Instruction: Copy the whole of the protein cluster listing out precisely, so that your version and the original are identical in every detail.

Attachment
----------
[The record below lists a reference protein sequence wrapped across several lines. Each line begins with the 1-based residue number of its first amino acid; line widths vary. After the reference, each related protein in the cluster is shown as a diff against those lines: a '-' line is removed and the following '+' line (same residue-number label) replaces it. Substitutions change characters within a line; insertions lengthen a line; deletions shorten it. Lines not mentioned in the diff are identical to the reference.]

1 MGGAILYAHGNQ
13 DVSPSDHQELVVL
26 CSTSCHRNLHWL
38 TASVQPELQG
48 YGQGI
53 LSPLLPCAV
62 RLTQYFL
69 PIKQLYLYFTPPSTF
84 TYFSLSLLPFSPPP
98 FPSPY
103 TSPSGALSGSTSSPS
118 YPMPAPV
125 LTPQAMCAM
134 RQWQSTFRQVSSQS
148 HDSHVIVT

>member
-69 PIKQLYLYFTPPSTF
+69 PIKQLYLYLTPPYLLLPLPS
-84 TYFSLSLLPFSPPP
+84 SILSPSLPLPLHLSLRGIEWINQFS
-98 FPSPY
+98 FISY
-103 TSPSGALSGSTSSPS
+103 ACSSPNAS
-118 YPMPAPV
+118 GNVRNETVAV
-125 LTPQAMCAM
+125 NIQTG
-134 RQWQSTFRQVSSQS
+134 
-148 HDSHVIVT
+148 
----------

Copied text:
[The record below lists a reference protein sequence wrapped across several lines. Each line begins with the 1-based residue number of its first amino acid; line widths vary. After the reference, each related protein in the cluster is shown as a diff against those lines: a '-' line is removed and the following '+' line (same residue-number label) replaces it. Substitutions change characters within a line; insertions lengthen a line; deletions shorten it. Lines not mentioned in the diff are identical to the reference.]

1 MGGAILYAHGNQ
13 DVSPSDHQELVVL
26 CSTSCHRNLHWL
38 TASVQPELQG
48 YGQGI
53 LSPLLPCAV
62 RLTQYFL
69 PIKQLYLYFTPPSTF
84 TYFSLSLLPFSPPP
98 FPSPY
103 TSPSGALSGSTSSPS
118 YPMPAPV
125 LTPQAMCAM
134 RQWQSTFRQVSSQS
148 HDSHVIVT

>member
-69 PIKQLYLYFTPPSTF
+69 PIKQLYLYLTPPYLLLPLPS
-84 TYFSLSLLPFSPPP
+84 SILSPSLPLPLHLSLRGIEWINQFS
-98 FPSPY
+98 FISY
-103 TSPSGALSGSTSSPS
+103 ACSSPNAS
-118 YPMPAPV
+118 GNVRNETVAV
-125 LTPQAMCAM
+125 NIQTG
-134 RQWQSTFRQVSSQS
+134 
-148 HDSHVIVT
+148 